PTI Govt Decides against Privatization of PIA, Steel Mills, Railways

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The PTI govt decides against privatization of 195 ‘sick’ enterprises and ordered bureaucrats to deliver on their policies within six months to secure their three-year term in office.

These sick enterprises include Pakistan International airlines, Pakistan Railways, and Steel Mills. PTI govt urge to revive these companies.

Two separate policies were approved in a federal cabinet meeting chaired by PM Imran Khan on Thursday. One is to deal with the 195 sick companies, and other is to rein in the bureaucracy to ensure that the top officials follow government policies.


The federal cabinet meeting decided that the Prime Minister Imran Khan would unveil the 100-day achievements of the government before the nation on Nov 29.

Speaking to media at the conclusion of the meeting, Information Minister Fawad Chaudhry said under the strategy to deal with sick government units, the cabinet approved formation of Sarmaya-i-Pakistan Company (SPC) which would decide how to revive sick entities. “The SPC will be formed on the basis of Singaporean and Malaysian models,” he added.

The minister said, “Prime Minister Imran Khan will be the head of board of governors (BoG) of the company which will decide the fate of sick entities, including the Pakistan International Airlines (PIA), Pakistan Steel Mills and Pakistan Railways.”

PTI govt decides against privatization by saying, “These 195 government entities are facing several problems and running into losses and, therefore, we cannot privatise them.” Adding that three federal ministers and seven experts from the private sectors would be part of the BoG of the SPC.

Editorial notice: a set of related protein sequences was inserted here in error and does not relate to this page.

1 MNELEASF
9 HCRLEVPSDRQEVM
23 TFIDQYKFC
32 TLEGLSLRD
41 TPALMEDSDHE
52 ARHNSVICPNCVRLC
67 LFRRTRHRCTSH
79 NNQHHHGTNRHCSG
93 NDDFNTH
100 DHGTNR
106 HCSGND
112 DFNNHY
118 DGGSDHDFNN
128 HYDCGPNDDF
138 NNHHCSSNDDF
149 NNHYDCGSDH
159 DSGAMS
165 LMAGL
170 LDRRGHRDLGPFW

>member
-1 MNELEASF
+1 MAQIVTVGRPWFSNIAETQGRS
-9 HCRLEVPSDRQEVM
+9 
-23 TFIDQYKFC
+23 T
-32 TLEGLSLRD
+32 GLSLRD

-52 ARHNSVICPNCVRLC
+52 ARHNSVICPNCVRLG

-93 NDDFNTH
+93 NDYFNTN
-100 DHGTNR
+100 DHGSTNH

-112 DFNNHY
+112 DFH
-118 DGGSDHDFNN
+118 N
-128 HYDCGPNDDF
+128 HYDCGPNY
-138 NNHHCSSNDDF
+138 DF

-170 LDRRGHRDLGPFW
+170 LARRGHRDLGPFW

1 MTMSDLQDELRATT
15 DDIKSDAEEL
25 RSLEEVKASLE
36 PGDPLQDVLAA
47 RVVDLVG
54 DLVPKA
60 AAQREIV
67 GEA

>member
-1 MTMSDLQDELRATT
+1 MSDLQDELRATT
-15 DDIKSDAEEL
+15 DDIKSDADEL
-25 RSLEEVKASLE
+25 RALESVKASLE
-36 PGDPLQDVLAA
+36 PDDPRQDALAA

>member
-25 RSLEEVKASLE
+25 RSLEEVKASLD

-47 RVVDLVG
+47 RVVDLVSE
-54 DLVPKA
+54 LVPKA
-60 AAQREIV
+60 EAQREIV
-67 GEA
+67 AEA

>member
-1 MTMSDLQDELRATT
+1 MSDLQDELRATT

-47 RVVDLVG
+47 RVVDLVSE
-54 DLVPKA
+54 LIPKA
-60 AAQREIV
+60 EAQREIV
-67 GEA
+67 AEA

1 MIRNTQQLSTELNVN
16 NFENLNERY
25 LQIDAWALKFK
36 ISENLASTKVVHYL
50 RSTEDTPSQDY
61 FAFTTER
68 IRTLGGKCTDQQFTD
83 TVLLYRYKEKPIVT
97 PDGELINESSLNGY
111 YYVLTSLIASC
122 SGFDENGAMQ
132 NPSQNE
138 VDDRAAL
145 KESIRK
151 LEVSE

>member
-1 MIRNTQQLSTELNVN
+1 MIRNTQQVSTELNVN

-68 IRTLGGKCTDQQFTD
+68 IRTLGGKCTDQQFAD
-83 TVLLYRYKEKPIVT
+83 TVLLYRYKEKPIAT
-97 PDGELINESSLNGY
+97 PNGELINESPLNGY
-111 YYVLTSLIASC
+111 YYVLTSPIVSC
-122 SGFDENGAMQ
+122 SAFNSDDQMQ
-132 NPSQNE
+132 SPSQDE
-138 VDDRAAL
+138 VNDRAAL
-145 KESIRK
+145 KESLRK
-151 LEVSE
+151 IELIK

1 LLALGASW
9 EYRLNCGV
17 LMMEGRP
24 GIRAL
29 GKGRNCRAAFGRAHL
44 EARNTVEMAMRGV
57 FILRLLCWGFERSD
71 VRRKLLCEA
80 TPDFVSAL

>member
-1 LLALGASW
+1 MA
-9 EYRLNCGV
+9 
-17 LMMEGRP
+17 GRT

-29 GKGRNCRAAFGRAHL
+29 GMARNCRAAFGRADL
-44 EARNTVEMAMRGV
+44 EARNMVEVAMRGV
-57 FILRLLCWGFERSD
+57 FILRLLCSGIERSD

Mr Chaudhry said the government wanted to rid the sick entities of its influence.

Bureaucracy

“We do not want to make bureaucrats loyal to us in six months, but they have to follow our policies,” the information minister said.

He said the cabinet had devised a policy for “securing” three-year term of top government officials in their office.

However, under the policy the bureaucrats will have to undergo an “interim” period of six months, during which their performance will be evaluated and then it will be decided whether they should be given two-and-a-half years extension or not.

Asked whether the government wanted to seek loyalty of the bureaucracy under this policy, the minister said: “Yes, we want the bureaucracy to toe our line and polices. We have been elected by the people to make our own policies which should be followed and implemented by the bureaucracy.”

He said a committee headed by Prime Minister’s Adviser Shahzad Arbab had been set up to look into the matters of tenure of federal secretaries and other top government officials and present recommendations to the prime minister who would decide their fate.

Other members of the committee are: Defence Minister Pervez Khattak, Railways Minister Sheikh Rashid, PM’s Adviser Dr Ishrat Hussain and Minister for Planning and Development Khusro Bakhtiyar.

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